• Overprotective Dad: To both of his children. He sends a spy to monitor Laertes while he studies in Paris, and drives himself between Ophelia and her love Hamlet.
  • Purple Prose: His standard manner of speaking, played for laughs with the advice given to his son, as well as the trope naming line for Brevity Is Wit.
  • Sleazy Politician: Ostensibly, he's the King's chief counselor, but he's really just a sycophant willing to scheme and connive to maintain his status.
  • Upper-Class Twit: One interpretation is that he's a parody of the Renaissance novus homus: an over-educated commoner living the good life because he's impressed enough nobles.
  • Wrong Genre Savvy: Seems to think he's in a Star-Crossed Lovers play rather than a revenge tragedy.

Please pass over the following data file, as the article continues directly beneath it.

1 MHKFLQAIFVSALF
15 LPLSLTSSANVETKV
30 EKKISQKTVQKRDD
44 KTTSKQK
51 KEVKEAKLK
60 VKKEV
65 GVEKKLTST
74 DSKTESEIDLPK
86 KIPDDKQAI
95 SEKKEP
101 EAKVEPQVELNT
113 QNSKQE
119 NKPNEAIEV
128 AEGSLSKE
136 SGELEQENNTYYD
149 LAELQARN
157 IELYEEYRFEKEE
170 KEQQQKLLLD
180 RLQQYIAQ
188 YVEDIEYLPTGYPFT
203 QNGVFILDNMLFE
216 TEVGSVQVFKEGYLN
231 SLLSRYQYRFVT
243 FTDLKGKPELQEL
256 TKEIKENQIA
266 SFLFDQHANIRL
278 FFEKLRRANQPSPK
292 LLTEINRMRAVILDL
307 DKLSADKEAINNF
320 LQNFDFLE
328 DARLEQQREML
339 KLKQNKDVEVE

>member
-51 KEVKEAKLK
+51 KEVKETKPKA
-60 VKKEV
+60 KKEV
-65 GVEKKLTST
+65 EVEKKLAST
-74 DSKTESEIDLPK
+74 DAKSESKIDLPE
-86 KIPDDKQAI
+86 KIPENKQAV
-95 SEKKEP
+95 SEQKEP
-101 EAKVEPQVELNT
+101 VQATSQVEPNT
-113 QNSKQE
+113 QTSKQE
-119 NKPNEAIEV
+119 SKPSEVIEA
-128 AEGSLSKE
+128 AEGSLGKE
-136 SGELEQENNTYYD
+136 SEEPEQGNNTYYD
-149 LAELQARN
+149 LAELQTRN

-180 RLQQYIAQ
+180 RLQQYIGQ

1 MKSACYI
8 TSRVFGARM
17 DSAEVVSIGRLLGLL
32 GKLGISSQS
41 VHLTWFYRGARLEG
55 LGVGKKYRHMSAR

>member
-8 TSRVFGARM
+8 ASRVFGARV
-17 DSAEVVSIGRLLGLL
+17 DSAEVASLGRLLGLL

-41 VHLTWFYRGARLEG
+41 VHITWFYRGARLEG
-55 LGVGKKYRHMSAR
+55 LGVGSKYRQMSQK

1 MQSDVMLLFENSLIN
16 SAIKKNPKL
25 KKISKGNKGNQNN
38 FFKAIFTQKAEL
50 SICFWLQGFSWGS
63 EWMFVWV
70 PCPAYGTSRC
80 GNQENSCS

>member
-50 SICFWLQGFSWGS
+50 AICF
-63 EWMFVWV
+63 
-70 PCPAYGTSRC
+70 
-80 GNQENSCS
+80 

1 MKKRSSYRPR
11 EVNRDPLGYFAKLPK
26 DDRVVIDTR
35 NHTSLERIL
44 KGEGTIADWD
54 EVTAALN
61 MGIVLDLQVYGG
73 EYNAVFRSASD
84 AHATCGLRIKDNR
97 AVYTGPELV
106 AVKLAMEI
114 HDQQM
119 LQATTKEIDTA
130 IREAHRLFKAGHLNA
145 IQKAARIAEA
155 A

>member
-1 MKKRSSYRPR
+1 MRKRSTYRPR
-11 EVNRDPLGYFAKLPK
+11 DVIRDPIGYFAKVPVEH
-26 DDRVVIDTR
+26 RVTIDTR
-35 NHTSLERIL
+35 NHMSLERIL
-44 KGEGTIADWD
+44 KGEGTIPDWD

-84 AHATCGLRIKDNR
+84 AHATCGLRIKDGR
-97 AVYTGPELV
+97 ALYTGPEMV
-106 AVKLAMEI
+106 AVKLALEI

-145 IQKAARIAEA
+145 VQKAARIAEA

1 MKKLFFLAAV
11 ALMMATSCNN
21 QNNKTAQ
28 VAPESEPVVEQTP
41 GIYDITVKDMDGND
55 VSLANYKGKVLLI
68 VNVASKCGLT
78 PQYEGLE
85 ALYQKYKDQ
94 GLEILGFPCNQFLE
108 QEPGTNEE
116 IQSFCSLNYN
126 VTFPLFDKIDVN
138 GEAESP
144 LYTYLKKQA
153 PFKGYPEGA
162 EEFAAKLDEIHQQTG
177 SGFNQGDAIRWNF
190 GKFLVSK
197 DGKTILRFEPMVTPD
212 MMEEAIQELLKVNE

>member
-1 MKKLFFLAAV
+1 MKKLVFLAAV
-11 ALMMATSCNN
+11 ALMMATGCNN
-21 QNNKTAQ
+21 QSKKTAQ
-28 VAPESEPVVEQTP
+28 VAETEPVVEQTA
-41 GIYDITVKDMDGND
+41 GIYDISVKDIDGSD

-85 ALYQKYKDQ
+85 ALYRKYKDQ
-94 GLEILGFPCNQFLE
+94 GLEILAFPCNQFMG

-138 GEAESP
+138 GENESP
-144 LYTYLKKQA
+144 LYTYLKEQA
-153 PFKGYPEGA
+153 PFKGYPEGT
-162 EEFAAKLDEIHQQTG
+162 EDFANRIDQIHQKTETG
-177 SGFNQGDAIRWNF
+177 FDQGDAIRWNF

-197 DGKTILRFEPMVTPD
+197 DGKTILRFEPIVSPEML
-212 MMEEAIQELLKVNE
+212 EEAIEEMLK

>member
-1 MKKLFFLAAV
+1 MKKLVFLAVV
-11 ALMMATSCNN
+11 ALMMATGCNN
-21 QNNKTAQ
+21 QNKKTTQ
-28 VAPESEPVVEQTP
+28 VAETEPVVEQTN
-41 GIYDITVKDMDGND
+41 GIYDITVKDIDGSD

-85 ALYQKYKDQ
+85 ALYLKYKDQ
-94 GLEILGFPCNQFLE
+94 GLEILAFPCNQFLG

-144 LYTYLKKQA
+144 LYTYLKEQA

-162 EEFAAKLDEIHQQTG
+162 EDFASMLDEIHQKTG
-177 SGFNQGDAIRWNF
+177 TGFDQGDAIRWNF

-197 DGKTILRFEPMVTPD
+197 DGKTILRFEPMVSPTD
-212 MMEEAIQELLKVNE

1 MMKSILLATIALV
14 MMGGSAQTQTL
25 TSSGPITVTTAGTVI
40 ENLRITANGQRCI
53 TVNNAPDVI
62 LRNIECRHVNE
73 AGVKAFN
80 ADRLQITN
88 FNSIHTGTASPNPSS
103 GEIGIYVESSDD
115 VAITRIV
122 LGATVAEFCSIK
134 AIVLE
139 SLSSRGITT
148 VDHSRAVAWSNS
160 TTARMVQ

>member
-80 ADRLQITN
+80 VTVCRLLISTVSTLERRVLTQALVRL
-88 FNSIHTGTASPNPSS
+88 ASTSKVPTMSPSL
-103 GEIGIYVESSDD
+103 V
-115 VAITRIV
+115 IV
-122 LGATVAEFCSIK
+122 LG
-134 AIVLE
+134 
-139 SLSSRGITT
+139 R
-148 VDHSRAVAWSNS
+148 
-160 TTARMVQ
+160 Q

Gertrude

  • Berserk Button: Fairly meek and submissive for most of the play but insulting or threatening Claudius will make her go Incredible Hulk on your ass. "Oh this is counter you false, Danish dogs!"
  • Christmas Cake: When an actress is past her prime, she is said to be "playing Gertrude" (ie: rather than Ophelia).
  • Guess Who I'm Marrying?: Hamlet is deeply shocked that she marries her former brother-in-law so soon after her husband's death.
  • Heroic Sacrifice: Some interpretations hold that she knowingly drinks the poisoned drink intended to kill her son.
  • Parent with New Paramour: She marries Claudius after the elder Hamlet's death. Whether or not she was complicit in the murder varies depending on interpretation.

Fortinbras

Horatio